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How Syrian Army Special Forces squeeze terrorists out of the city

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Close range combat is one of the deadliest situations a soldier can encounter. In war-torn Syria, a significant part of the ongoing conflict has taken place in an urban environment, where victory depends on the ability to engage enemy units in block-to-block fighting.

The Syrian Army’s command has responded by developing a new array of military tactics which differ vastly from traditional ones, and by ordering the creation of elite fighting units which are equipped with the most advanced weapons.

Significantly, these special units have repeatedly played a crucial role in many operations conducted by Syria’s government troops.

A Syrian Arab Army officer told Sputnik Arabic that the assault units are armed with special lightweight weaponry that allows them to move quickly during street fighting, which in turn makes them highly maneuverable in urban conditions.

In addition, a number of new methods of fighting have been developed, including a sudden attack on the positions of militants, ambushes, night fighting and the construction of defensive points.

All these measures have proved to be highly effective during the assault forces’ armed clashes with terrorists.

These methods of fighting have played a decisive role in regaining control over the Syrian cities of Aleppo and Daraa as well as the Jobar and al-Qabun neighborhoods in the Syrian capital Damascus. It is worth recalling that Russian warplanes and other forms of air support have been crucial in assisting these troops, which also rely on aerial reconnaissance.

I'm the active duty law enforcement officer serving in SWAT unit. My hobby's are firearms, skiing, martial arts.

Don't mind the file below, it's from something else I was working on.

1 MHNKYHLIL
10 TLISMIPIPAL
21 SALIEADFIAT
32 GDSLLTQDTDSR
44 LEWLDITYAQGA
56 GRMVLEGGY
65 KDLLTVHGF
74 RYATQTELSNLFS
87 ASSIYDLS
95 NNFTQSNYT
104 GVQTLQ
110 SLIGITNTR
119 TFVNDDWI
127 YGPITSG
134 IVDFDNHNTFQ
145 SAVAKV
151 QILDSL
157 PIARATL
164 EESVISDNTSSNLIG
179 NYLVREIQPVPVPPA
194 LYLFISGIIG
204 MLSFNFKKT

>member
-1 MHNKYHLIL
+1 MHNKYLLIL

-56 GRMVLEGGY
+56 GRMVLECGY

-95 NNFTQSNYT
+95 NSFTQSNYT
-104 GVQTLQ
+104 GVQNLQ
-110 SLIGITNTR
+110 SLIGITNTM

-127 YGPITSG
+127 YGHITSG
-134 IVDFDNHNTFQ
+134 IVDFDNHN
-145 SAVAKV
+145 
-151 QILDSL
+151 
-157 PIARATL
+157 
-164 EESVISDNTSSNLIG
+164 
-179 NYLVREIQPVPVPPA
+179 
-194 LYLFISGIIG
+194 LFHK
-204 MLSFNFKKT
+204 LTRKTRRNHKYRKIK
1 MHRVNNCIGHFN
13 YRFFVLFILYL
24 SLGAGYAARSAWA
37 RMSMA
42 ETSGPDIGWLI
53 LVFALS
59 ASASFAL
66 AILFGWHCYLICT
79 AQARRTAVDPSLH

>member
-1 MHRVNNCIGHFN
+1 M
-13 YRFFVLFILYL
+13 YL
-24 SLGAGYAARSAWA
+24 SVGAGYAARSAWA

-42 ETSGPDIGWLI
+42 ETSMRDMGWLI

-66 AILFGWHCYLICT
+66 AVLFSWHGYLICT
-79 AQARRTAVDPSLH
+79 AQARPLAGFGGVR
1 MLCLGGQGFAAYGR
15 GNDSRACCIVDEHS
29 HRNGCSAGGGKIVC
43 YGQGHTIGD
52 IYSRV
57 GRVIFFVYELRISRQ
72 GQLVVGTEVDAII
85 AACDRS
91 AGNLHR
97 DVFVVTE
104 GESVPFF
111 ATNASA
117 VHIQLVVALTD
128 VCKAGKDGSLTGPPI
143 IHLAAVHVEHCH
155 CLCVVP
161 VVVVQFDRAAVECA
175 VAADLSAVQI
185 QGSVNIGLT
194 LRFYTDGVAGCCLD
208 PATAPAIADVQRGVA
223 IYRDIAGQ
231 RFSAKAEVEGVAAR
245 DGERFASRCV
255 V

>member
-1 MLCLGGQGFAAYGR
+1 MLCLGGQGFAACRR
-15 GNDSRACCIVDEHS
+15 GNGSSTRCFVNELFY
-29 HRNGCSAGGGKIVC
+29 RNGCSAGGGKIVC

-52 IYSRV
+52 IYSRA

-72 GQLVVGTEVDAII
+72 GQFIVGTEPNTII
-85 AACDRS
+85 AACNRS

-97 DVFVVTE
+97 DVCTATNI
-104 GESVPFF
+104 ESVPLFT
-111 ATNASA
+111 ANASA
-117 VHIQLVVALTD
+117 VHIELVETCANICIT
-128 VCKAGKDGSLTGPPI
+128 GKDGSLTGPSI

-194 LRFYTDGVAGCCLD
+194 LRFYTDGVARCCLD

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War zone

Syrian Army poised to kick ISIL out of Hama

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Sweeping across the outskirts of the Syrian city of Salаmiyah, Syrian government forces are now poised to move against the last Daesh (ISIL/ISIS) foothold in Hama province.

Syrian army units aided by Qalamoun Shield Forces have managed to seize control of strategic elevated positions on the eastern outskirts of Salаmiyah and are now ready to advance on the town of Uqayribat – the last Daesh stronghold in Hama province.

A source in the Syrian military told Sputnik Arabic that “Syrian army and allied forces managed to secure elevated positions near the village of Salba. These positions allow the army to advance on Uqayribat and to shell Daesh militants entrenched in Salba.”

The source also said that this military operation was further complicated by the fact that the militants used tunnels and rocky terrain features in an attempt to halt the advance of the government forces.

Having secured the road leading to Salamiyah and Raqqa, the Syrian army is now getting ready to deal yet another blow to Daesh forces by liberating Uqayribat.

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War zone

Jack Holmes – the British sniper fighting ISIL

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Jack Holmes, who traveled to Syria to fight with the Kurdish YPG group against Islamic State, speaks to Sky News almost a year on from when he left his job as an IT worker to become a sniper.

Jack Holmes, 23, an IT worker from Bournemouth with no military training, already have spent almost a two years with the Kurdish People’s Protection Units, or YPG, the militia whose actions in north-eastern Syria have been supported by US-led coalition air strikes.

Jack was injured, hit on the upper right arm by a sniper during a ferocious gun battle with ISIS near the town of Tel Tamer.

Like many Western volunteers, they joined the YPG through social media and flew to Iraq, where they were taken to a ‘safe house’ for a few days before being smuggled across the border to Syria. ‘The training only lasted a few days and didn’t go much beyond learning to strip a Kalashnikov blindfolded,’ said Jack.

Today, take a look how he sees his efforts in Syria and overall conflict from his perspective.

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